Filmed in 360 degrees by LIVR, and made available on the Pleasance Online platform at the Edinburgh Festival Fringe, It Kind of Looks Like a Doughnut is the latest show from writer/producer Holly Boyden (who also appears as narrator/conscience etc, Sheela).
Two women, “one a kind of lesbian, one a kind of liability” are heading to the women’s sexual health clinic. They are long-timefriends, and one of them has something they need to address. These are Eva (Lisa Ronkowski( and Jo (Gemma Kenny), and bisexual Jo has found herself pregnant after cheating on her gay girlfriend with a man.
It’s a long wait, as Jo waits to deal with her options, and Eva struggles with her own perceptions of her body, puberty, and relationship with sex. Its startlingly honest script and characterisations challenges some of the preconceptions you may have about women’s sexuality and sexual health.
The clever staging and moments of solo musing (“when are you a woman”) make this a play which strides beyond the immediate discussions about abortion, puberty, and desire (“you don’t tell your girlfriend about your cock phase”).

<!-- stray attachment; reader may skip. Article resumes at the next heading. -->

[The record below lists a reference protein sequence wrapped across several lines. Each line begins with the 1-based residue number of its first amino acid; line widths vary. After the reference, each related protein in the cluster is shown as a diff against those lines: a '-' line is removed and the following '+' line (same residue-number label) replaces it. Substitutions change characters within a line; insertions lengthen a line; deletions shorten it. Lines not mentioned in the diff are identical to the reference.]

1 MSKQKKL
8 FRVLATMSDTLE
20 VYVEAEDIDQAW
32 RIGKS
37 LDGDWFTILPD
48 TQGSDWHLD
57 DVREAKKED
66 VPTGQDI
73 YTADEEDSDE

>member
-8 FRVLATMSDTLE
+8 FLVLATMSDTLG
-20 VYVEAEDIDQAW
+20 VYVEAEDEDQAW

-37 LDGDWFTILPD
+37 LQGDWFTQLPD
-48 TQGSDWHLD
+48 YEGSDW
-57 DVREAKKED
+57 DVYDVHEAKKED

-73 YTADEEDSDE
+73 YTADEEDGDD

The 360 filming requires interaction – in my case by moving my phone screen around. I would have preferred a certain amount of editing to do that for me, but it is a personal preference, and I quickly settled into the play without worrying about needing to ‘move’ around.
With excellent performances and moments that zoom into the minutiae of life (the clinic clock that clicks but does not move), It Kind of Looks Like a Doughnut considers holes and roles, tribes and friendships, the moments which define where we head in life.
Fringe rating: *** (and a half)
It Kind of Looks Like a Doughnut (directed by Natasha Kathi-Chandra) streams until 30 August at the Edinburgh Fringe: book your ticket here.